People are staying young longer, especially in LA. In Patrick Brice’s new film The Overnight, he takes a raunchy comedic lens to those 30-something married couples who aren’t quite ready to settle into an 8 o’clock bedtime routine. The resulting lesson: everyone’s got problems, even the young, rich and beautiful. The film’s tone is set right away with an opening scene where Alex and Emily (played by Adam Scott and Taylor Schilling) are going through the bizarre but evidently routine motions of their sex life: PG-rated niceties mixed with technical directions and a depressing “separate for the finish” technique. They’re in the final stretch when adorable toddler RJ (R.J. Hermes) bounds into the room, oblivious, to wish them goodmorning. “It smells weird,” he comments.
It only gets more awkward from here. Alex, Emily and RJ are new to LA and nervous about making friends. That problem is quickly solved when swaggering hipster dad Kurt (played to the limits with glee by Jason Schwartzman) approaches them at the park, inviting the whole family for dinner and a playdate for the kids. That night, Kurt and his beautiful French wife Charlotte (Judith Godreche) welcome Alex and Emily into their hilariously - and deliberately - cliché mansion, where they have a space for each and every one of their new-agey hobbies (most notably an art room for anus portrait painting and photography). After the kids fall asleep, the sexual tension spirals in all directions in a wild through-the-night romp that soon has Alex and Emily testing the boundaries of their marriage and their sexualities.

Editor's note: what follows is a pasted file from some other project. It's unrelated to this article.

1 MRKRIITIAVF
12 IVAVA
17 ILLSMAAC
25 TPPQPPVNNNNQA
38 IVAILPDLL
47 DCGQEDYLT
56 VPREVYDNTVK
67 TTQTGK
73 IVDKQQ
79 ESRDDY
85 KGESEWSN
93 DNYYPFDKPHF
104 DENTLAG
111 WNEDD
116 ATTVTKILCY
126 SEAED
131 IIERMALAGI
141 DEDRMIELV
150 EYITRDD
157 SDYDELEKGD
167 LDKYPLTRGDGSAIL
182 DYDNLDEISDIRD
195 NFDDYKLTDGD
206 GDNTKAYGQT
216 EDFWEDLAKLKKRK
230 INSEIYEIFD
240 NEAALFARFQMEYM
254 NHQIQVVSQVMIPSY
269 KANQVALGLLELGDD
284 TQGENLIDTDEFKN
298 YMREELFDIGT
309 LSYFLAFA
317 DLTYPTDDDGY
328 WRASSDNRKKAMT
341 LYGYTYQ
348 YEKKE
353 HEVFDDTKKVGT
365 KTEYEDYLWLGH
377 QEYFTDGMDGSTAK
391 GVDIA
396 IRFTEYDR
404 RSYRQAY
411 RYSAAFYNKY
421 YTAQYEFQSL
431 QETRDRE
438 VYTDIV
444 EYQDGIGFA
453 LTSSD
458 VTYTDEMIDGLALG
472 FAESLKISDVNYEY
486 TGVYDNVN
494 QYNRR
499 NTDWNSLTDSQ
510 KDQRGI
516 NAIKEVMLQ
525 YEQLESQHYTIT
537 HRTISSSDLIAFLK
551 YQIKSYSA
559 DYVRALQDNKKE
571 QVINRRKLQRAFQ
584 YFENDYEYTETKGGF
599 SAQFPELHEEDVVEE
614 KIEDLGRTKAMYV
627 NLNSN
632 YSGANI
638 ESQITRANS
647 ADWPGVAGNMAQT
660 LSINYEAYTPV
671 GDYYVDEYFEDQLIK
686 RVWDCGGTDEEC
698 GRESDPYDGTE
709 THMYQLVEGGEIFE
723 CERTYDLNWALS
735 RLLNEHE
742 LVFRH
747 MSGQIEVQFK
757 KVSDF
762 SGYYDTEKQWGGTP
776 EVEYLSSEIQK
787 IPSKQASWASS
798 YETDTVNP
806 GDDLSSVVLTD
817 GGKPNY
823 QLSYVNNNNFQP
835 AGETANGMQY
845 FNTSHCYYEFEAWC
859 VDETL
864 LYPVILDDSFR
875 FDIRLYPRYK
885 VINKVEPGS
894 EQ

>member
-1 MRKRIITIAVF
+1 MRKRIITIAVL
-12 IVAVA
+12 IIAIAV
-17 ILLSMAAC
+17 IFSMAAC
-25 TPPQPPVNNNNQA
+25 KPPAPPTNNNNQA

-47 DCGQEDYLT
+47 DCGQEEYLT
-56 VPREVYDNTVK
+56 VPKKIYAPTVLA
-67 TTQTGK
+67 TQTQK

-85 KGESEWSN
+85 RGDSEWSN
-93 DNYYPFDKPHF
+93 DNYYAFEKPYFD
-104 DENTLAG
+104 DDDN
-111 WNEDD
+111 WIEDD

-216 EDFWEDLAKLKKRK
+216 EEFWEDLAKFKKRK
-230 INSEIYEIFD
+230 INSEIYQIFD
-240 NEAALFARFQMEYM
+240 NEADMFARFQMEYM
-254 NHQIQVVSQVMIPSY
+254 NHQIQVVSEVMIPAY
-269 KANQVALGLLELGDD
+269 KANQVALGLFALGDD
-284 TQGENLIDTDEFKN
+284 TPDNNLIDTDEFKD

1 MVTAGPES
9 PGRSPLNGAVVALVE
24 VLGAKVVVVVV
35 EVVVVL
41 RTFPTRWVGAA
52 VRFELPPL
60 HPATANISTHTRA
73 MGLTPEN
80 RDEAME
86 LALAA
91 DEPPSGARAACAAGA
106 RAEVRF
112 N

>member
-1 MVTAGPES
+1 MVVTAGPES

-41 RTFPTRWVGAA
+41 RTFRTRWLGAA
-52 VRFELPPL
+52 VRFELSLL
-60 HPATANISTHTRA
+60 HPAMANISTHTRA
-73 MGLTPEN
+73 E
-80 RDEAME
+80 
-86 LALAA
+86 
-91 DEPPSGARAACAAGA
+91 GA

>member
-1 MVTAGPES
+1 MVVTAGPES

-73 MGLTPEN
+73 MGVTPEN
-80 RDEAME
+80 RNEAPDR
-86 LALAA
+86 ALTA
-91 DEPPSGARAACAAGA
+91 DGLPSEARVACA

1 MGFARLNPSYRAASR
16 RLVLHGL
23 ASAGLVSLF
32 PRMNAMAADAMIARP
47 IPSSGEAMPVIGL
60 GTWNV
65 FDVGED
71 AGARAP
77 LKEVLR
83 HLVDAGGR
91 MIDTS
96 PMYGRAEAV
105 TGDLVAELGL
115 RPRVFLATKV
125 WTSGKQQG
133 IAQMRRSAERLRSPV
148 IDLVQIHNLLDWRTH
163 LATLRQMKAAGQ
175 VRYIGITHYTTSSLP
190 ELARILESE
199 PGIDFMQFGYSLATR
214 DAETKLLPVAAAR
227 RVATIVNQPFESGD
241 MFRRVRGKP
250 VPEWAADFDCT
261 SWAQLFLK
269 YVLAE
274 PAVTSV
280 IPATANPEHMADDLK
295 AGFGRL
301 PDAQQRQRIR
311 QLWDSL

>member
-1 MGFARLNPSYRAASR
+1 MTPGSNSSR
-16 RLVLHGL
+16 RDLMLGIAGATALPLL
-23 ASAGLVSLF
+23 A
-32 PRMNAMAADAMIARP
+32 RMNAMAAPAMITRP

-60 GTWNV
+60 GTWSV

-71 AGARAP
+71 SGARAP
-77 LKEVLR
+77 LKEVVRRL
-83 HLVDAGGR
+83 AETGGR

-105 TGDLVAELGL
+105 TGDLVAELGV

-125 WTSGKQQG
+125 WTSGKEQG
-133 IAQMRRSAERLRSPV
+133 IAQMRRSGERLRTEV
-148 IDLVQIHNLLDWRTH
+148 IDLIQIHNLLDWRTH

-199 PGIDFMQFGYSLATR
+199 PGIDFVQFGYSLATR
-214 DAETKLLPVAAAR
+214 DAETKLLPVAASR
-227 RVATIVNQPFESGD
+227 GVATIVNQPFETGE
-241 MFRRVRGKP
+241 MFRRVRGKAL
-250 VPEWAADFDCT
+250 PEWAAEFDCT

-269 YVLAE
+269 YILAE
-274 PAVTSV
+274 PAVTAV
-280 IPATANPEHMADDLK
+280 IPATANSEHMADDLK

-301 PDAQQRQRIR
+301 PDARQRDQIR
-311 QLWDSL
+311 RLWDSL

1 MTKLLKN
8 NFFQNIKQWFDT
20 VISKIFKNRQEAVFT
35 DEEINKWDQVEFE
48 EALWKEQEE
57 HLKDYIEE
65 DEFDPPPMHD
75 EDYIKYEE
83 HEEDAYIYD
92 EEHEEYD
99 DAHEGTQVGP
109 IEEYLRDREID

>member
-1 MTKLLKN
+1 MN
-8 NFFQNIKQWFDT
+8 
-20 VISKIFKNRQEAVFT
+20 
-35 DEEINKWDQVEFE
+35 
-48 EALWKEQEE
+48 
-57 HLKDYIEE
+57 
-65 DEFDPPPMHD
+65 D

Brice’s writing is sharp and keenly self-aware. It is obvious that he made a study of the tropes and war stories of these LA couples before putting pen to paper, and it pays off. The film moves at such a hilariously blinding clip that occasional stilted moments will be forgotten at the next turn. The turn of say, Schwartzman exposing a crowd-halting prosthetic for some casual late night skinny dipping. To say the least, the film is not what you’d expect and Schwartzman is a large part of that. His performance is completely over the top yet simultaneously restrained, somehow communicating that you’d be, well, a huge nerd, to think anything he’s doing is absurd. The rest of the ensemble is delightful as well, each actor bringing character from caricature with insight and an impressive lack of judgement. Notable for its shock value alone, The Overnight is well worth the watch. A stellar cast supports an uproariously clever script that will have you thinking twice about your next dinner party.